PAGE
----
26. Chen J, Mckenna KM, Choi T, Duan J, Brown L, Steward J, et al. RBC-specific cd47 pruning confers protection and underlies the transient anemia in patients treated with anti-CD47 antibody 5F9. In: ASH Annual Meeting Abstract 2327. San Diego, CA (2018). doi: 10.1182/blood-2018-99-115674

CrossRef Full Text | Google Scholar

27. Sikic BI, Lakhani N, Patnaik A, Shah SA, Chandana SR, Rasco D, et al. First-in-human, first-in-class phase I trial of the anti-CD47 antibody Hu5F9-G4 in patients with advanced cancers. J Clin Oncol. (2019) 37:946–53. doi: 10.1200/JCO.18.02018

PubMed Abstract | CrossRef Full Text | Google Scholar

28. Advani R, Flinn I, Popplewell L, Forero A, Bartlett NL, Ghosh N, et al. CD47 blockade by Hu5F9-G4 and rituximab in non-Hodgkin's lymphoma. N Engl J Med. (2018) 379:1711–21. doi: 10.1056/NEJMoa1807315

PubMed Abstract | CrossRef Full Text | Google Scholar

29. Sullivan HC, Gerner-Smidt C, Nooka AK, Arthur CM, Thompson L, Mener A, et al. Daratumumab (anti-CD38) induces loss of CD38 on red blood cells. Blood. (2017) 129:3033–7. doi: 10.1182/blood-2016-11-749432

PubMed Abstract | CrossRef Full Text | Google Scholar

30. Ansell SM, Flinn IW, Maris MB, O'Connor O, Lesohkin AM, Advani AS, et al. TTI-621 (SIRPαFc), an immune checkpoint inhibitor blocking the CD47 “Do Not Eat” signal, induces objective responses in patients with advanced, relapsed/refractory diffuse large B-cell lymphoma (DLBCL). Blood. (2017) 130:4116.

Google Scholar

31. Vyas P, Knapper S, Kelly R, Salim R, Lubowiecki M, Royston D, et al. Initial phase 1 results of the first-in-class anti-CD47 antibody Hu5F9-G4 in relapsed/refractory acute myeloid leukemia patients. In: European Hematology Association Annual Meeting, Abstract PF232. Stockholm (2018).

Google Scholar

32. Sallman DA, Asch AS, Al Malki MM, Lee DJ, Donnellan WB, Marcucci G, et al. 569: The first-in-class anti-CD47 antibody magrolimab (5F9) in combination with azacitidine is effective in MDS and AML patients: ongoing phase 1b results. In: American Society of Hematology Annual Meeting Oral Presentation. (2019).

Google Scholar

33. Zeidan AM, DeAngelo DJ, Palmer JM, Seet CS, Tallman MS, Wei X, et al. 1320: A phase I study of CC-90002, a monoclonal antibody targeting CD47, in patients with relapsed and/or refractory (R/R) acute myeloid leukemia (AML) and high-risk myelodysplastic syndromes (MDS): final results. In: ASH Annual Meeting. (2019).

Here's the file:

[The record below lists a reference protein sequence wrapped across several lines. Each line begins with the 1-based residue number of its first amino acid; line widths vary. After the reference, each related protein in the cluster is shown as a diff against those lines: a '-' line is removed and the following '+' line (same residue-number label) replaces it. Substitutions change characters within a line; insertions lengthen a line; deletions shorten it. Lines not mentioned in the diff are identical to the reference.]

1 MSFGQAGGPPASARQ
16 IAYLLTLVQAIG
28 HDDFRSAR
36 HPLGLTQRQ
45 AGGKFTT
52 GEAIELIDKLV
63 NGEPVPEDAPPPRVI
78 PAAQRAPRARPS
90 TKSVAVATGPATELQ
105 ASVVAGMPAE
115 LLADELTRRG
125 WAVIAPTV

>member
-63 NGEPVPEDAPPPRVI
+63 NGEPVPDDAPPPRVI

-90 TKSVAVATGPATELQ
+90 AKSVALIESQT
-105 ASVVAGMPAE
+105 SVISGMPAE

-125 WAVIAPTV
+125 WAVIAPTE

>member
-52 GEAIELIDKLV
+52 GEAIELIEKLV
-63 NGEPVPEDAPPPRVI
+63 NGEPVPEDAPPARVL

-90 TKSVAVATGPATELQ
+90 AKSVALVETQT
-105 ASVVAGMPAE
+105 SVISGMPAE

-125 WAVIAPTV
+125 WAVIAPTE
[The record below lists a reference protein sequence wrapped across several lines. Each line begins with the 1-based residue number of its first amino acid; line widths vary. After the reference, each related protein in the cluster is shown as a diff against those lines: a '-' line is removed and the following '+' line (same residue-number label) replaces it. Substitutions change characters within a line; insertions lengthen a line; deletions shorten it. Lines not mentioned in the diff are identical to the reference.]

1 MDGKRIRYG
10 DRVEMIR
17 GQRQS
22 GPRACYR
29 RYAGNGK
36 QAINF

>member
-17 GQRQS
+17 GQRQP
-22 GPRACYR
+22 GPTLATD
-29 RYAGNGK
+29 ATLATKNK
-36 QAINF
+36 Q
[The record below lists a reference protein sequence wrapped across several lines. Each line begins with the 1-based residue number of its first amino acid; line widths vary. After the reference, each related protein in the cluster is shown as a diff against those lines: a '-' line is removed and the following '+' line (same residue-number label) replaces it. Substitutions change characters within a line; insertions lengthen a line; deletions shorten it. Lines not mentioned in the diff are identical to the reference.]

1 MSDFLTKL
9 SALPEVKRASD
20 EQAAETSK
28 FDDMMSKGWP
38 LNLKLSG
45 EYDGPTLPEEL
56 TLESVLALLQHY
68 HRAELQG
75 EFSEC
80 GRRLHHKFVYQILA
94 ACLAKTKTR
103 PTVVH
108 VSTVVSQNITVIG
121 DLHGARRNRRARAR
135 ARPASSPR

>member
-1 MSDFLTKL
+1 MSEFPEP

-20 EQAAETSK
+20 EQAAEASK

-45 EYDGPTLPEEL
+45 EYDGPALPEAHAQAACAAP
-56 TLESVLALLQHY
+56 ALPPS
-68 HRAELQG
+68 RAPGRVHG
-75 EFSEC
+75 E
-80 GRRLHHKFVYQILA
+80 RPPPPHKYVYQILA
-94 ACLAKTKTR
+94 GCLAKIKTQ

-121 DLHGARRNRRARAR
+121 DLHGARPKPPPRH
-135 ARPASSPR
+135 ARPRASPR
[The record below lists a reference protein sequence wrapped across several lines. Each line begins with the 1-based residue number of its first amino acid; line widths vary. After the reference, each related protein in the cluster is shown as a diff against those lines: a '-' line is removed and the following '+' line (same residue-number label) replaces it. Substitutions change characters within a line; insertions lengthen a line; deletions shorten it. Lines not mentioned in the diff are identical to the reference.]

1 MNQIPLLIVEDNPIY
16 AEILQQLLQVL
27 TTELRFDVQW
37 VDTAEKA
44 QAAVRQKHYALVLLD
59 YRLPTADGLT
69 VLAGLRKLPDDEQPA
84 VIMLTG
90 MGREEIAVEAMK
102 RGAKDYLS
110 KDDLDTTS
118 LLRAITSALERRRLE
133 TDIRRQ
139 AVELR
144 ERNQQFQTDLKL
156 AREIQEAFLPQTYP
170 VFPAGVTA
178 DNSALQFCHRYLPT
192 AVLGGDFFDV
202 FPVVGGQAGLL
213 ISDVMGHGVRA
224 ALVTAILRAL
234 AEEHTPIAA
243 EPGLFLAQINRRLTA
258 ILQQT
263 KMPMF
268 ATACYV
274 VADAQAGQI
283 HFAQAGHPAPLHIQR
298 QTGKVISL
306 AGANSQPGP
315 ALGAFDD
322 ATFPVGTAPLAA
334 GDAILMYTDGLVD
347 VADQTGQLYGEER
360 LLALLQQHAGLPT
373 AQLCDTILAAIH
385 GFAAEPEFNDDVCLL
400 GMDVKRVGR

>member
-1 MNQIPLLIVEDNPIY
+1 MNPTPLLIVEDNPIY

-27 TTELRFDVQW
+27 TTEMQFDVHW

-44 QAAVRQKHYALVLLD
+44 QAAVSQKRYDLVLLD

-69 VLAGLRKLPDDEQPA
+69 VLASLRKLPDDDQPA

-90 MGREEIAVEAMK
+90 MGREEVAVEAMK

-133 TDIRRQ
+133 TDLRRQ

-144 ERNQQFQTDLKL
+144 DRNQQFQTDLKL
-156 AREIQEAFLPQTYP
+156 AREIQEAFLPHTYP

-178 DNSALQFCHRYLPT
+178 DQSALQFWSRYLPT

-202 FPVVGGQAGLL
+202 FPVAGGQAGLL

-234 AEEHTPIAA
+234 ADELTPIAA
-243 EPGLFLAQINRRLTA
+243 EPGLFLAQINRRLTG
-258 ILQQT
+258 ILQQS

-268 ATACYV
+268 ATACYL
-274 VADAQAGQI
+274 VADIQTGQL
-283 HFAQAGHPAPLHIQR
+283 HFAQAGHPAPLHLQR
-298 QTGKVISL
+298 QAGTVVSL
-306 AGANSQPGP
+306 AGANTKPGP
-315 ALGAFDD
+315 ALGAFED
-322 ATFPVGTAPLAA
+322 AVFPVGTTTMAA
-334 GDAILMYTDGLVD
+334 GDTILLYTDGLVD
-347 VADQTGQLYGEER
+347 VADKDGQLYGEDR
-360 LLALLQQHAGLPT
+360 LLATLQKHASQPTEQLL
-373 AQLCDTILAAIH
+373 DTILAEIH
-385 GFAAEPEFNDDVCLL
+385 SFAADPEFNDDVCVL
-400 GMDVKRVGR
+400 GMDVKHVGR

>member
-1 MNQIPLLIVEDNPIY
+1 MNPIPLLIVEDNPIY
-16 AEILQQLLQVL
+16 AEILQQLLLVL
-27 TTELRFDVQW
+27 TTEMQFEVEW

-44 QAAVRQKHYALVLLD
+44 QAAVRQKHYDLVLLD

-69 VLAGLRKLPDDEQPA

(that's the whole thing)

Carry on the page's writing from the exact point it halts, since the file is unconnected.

Google Scholar

34. Greenberg PL, Tuechler H, Schanz J, Sanz G, Garcia-Manero G, Solé F, et al. Revised international prognostic scoring system for myelodysplastic syndromes. Blood. (2012) 120:2454–65. doi: 10.1182/blood-2012-03-420489

PubMed Abstract | CrossRef Full Text | Google Scholar

35. DiNardo CD, Pratz K, Pullarkat V, Jonas BA, Arellano M, Becker PS, et al. Venetoclax combined with decitabine or azacitidine in treatment-naive, elderly patients with acute myeloid leukemia. Blood. (2019). 133:7–17. doi: 10.1182/blood-2018-08-868752

PubMed Abstract | CrossRef Full Text | Google Scholar

36. Liu X, Pu Y, Cron K, Deng L, Kline J, Frazier WA, et al. CD47 blockade triggers T cell-mediated destruction of immunogenic tumors. Nat Med. (2015) 21:1209–15. doi: 10.1038/nm.3931

PubMed Abstract | CrossRef Full Text | Google Scholar

37. Gordon SR, Maute RL, Dulken BW, Hutter G, George BM, McCracken MN, et al. PD-1 expression by tumour-associated macrophages inhibits phagocytosis and tumour immunity. Nature. (2017) 545:495–9. doi: 10.1038/nature22396

PubMed Abstract | CrossRef Full Text | Google Scholar

38. Sockolosky JT, Dougan M, Ingram JR, Ho CC, Kauke MJ, Almo SC, et al. Durable antitumor responses to CD47 blockade require adaptive immune stimulation. Proc Natl Acad Sci USA. (2016) 113:E2646–54. doi: 10.1073/pnas.1604268113

PubMed Abstract | CrossRef Full Text | Google Scholar

39. Liu B, Guo H, Xu J, Qin T, Guo Q, Gu N, et al. Elimination of tumor by CD47/PD-L1 dual-targeting fusion protein that engages innate and adaptive immune responses. MAbs. (2018) 10:315–24. doi: 10.1080/19420862.2017.1409319

PubMed Abstract | CrossRef Full Text | Google Scholar

Keywords: CD47, AML, MDS, macrophage, immunotherapy, leukemia stem cell (LSC)

Citation: Chao MP, Takimoto CH, Feng DD, McKenna K, Gip P, Liu J, Volkmer J-P, Weissman IL and Majeti R (2020) Therapeutic Targeting of the Macrophage Immune Checkpoint CD47 in Myeloid Malignancies. Front. Oncol. 9:1380. doi: 10.3389/fonc.2019.01380

Received: 28 August 2019; Accepted: 22 November 2019;
Published: 22 January 2020.

Edited by:

Naval Daver, University of Texas MD Anderson Cancer Center, United States

Reviewed by:

Ranganatha R. Somasagara, North Carolina Central University, United States
Nadim Mahmud, University of Illinois at Chicago, United States

Copyright © 2020 Chao, Takimoto, Feng, McKenna, Gip, Liu, Volkmer, Weissman and Majeti. This is an open-access article distributed under the terms of the Creative Commons Attribution License (CC BY). The use, distribution or reproduction in other forums is permitted, provided the original author(s) and the copyright owner(s) are credited and that the original publication in this journal is cited, in accordance with accepted academic practice. No use, distribution or reproduction is permitted which does not comply with these terms.

*Correspondence: Mark P. Chao, mchao@fortyseveninc.com